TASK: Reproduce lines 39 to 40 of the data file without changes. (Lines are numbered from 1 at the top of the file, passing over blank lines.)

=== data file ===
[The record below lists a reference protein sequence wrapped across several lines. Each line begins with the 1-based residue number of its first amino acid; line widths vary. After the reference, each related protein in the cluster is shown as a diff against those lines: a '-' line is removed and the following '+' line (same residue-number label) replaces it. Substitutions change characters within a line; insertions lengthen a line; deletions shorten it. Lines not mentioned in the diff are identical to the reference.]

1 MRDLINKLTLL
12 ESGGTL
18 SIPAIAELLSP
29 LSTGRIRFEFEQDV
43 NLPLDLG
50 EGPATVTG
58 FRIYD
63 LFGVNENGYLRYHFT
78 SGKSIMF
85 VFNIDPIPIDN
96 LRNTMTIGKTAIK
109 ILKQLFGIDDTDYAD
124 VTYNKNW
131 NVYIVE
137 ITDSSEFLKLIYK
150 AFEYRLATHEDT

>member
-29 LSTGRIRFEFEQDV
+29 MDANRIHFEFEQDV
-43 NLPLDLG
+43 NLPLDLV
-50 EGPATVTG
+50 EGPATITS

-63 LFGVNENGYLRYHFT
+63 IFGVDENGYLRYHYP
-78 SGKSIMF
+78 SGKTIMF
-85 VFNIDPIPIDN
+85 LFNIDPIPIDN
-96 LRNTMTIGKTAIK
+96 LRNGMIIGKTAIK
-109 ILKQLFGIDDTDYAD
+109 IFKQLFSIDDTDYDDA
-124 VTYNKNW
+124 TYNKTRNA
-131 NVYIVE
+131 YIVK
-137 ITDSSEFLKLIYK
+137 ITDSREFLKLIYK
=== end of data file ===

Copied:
-137 ITDSSEFLKLIYK
+137 ITDSREFLKLIYK